Monday, November 1, 2010

Rudiments! Don't leave home without them!

Hi folks,
I was checking out Vancouver drummer Jesse Cahill's excellent blog and I was very impressed with his thought provoking post on rudiments, In Defence of Rudimental Drumming . I'm going to share some of my ideas on the subject and although it may seem that my opinions on the subject differ from Jesse's, rest assured I also feel that most drummers do not fully exploit the language found in rudiments.

Now as far as I see it, there aren't many BASIC ways to strike a drum.
-Single Strokes
-Double Strokes
-Dead Strokes (pushing the stick into the drumhead)

I really see the listed rudiments (when I started there was 26, up from 13, and now I think are 40) as licks based on any combination of these basic ways to make sound with two sticks and a drum. What's a paradiddle? A single and a double, followed by a single and a double starting with the opposite hand. What's a ruff? A double and a stroke or ( the classical way) a buzz and a stroke.

I'm not saying you shouldn't work on the standard rudiments. In fact we should all be able to play the crap out of them (like Jesse) and then work onwards to create our own hybrid rudiments.
For example, you could play paradiddles but buzz the first note of each set of 4.
I think part of the idea with applying rudiments to the drumset is:
a) personalizing the language.
b) Taking some of the symmetry out of them to create patterns that better fit with modern music.
I know originally this stuff came from marching music, and it's also designed to build hand strength but once we learn some of these patterns it's good to either put them in another rhythmic grid ( 8th patterns to triplets or vice versa) or to either add or subtract a note to make them not divisible by 4 or 8. This will make them more applicable to the open phrasing used in a lot of jazz, fusion, progressive rock, etc.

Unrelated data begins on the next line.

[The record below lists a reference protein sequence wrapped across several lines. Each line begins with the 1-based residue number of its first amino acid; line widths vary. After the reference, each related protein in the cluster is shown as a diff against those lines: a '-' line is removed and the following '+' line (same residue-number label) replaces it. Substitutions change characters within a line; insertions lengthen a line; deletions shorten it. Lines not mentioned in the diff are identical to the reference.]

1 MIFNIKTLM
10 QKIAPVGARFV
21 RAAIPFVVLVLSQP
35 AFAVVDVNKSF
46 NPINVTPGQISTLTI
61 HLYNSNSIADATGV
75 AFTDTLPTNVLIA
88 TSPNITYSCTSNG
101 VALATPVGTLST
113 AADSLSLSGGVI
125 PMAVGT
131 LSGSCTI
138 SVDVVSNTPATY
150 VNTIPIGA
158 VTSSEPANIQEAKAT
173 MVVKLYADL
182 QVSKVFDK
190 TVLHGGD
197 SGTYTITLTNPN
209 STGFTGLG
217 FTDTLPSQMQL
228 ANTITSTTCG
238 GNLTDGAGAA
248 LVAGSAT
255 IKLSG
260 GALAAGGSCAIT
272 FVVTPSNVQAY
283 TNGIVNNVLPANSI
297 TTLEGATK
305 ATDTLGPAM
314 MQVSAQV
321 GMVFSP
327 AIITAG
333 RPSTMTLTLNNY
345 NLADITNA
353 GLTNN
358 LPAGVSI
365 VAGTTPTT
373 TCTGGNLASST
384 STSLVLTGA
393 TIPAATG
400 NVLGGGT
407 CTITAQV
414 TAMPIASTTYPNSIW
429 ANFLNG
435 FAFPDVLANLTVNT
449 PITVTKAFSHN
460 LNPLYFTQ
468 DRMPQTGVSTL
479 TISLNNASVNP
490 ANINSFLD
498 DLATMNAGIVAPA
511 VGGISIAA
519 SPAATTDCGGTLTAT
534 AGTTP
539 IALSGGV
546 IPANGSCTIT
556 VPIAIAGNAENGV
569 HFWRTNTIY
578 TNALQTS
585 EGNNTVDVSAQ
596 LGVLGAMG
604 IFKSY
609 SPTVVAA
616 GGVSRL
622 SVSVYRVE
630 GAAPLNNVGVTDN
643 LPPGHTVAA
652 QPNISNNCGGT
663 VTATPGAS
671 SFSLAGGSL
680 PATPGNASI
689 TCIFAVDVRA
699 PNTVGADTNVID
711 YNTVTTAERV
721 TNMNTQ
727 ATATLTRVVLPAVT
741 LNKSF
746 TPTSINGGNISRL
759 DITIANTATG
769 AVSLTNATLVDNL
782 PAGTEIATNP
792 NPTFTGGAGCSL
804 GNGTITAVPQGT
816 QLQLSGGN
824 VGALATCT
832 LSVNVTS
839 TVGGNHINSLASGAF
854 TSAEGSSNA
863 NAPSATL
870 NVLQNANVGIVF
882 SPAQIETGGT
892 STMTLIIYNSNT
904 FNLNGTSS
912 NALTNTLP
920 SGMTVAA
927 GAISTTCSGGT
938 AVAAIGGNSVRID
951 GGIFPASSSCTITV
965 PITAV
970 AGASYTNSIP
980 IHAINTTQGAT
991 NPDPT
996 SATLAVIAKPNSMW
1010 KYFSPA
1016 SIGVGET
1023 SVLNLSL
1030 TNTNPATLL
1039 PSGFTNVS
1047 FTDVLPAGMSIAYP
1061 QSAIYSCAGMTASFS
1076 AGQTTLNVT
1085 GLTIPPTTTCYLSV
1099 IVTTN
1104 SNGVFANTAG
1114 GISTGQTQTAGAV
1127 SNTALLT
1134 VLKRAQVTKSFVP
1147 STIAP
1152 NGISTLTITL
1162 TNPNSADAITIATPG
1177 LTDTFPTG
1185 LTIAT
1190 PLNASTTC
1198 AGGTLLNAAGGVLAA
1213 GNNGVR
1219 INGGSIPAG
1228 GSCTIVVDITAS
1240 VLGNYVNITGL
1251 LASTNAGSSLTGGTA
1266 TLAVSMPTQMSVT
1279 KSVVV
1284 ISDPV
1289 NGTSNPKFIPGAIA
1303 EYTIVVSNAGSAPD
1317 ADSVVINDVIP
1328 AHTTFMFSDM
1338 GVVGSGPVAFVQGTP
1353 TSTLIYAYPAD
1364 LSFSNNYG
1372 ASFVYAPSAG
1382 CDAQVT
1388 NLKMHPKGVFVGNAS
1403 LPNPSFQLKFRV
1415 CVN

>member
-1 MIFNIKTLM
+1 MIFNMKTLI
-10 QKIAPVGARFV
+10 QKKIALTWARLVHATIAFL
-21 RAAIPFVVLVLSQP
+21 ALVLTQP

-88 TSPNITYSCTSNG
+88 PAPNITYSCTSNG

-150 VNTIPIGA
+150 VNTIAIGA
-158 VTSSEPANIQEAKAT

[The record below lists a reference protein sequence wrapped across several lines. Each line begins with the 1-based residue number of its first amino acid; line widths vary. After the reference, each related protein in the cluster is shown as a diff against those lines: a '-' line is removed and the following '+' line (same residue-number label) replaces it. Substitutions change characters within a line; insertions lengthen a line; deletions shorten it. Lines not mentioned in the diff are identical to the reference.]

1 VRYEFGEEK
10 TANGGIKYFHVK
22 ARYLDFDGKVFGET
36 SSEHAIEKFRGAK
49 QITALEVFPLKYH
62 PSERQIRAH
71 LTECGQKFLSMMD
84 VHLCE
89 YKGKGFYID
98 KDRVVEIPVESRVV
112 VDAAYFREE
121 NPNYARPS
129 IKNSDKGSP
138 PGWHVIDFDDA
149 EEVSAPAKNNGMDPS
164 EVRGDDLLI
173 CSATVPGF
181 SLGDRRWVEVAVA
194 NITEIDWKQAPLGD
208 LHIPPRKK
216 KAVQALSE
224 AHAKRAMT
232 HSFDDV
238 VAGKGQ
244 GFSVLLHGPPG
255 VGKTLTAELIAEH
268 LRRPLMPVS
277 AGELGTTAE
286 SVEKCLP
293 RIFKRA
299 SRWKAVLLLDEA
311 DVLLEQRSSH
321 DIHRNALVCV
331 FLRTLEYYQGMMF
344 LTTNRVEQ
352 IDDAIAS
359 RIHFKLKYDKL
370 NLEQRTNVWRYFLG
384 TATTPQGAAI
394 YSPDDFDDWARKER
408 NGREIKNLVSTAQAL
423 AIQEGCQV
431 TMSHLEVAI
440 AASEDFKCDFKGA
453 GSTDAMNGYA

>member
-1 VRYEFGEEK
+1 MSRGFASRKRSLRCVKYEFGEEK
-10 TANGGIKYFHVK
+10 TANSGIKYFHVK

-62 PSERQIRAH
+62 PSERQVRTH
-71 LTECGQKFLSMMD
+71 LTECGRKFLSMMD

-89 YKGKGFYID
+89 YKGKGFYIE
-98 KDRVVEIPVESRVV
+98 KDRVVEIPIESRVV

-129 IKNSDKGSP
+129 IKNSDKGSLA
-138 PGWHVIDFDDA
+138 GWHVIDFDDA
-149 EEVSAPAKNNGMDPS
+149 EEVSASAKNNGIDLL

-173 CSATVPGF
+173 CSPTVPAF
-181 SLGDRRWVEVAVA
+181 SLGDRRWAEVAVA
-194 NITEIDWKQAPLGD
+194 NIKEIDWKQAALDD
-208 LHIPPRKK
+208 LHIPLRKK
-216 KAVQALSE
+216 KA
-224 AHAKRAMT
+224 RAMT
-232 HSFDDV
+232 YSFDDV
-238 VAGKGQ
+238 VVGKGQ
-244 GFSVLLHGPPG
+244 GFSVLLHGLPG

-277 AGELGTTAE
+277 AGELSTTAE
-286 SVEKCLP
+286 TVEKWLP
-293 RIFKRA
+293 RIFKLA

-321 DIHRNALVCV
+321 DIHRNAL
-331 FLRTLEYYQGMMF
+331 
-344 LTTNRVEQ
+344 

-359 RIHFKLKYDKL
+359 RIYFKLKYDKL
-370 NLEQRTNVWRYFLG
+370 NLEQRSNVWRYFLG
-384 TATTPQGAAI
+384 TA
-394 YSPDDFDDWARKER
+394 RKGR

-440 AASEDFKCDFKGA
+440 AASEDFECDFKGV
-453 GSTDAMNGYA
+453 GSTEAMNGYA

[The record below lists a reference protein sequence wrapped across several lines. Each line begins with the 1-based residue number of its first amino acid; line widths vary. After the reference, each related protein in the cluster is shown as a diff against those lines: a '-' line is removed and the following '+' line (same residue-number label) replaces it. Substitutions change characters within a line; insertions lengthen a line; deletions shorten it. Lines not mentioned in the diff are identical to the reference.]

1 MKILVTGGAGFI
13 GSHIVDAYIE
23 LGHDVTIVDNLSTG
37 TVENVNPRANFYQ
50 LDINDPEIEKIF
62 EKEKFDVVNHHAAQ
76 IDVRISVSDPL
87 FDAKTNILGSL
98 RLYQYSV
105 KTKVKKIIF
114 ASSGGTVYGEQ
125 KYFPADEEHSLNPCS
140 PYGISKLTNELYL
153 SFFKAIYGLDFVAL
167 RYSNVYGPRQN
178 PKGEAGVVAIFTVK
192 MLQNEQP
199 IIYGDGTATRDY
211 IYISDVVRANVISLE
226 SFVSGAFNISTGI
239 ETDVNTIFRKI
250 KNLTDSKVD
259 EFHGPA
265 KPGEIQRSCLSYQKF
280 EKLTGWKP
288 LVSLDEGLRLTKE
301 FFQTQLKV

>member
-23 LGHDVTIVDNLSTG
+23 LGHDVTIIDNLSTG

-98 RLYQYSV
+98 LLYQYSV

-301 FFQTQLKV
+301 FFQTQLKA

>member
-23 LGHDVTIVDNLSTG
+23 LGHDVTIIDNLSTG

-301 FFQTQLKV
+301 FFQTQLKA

c) Voicing them on the drum set in whatever way appeals to us.
d) Fully exploring dead strokes and buzzes. It's interesting that, because most of the rudimental literature comes from marching players, these two important and valid drum textures don't get their due.

I'm going to get into greater detail around this stuff in future posts but one great way of using some of this language is to take any exercise from "Stick Control" and do the normal stickings but play them in an odd grouping, like quintuplets or septuplets. Make sure you do this with a metronome. So if you're playing 1 quintuplet for every 2 quarter notes and you're playing doubles the first measure would be this (remember in this case there will 10 strokes, or two sets of quintuplets).
RR LL RR LL RR then the sticking will reverse...
LL RR LL RR LL. To really hear the off kilter effect this creates, put each hand on a different drum. The reason this (and any other normal sticking) starts to sound so weird is that even though the notes don't go over the barline (two sets of quintuplets per bar) the sticking does go unresolved..

Phew! Anyway, I hope that's clear. This will definitely be another exercise I will return to when I have video capability.
In the meantime, practice those 13....or 26..... or 40..........

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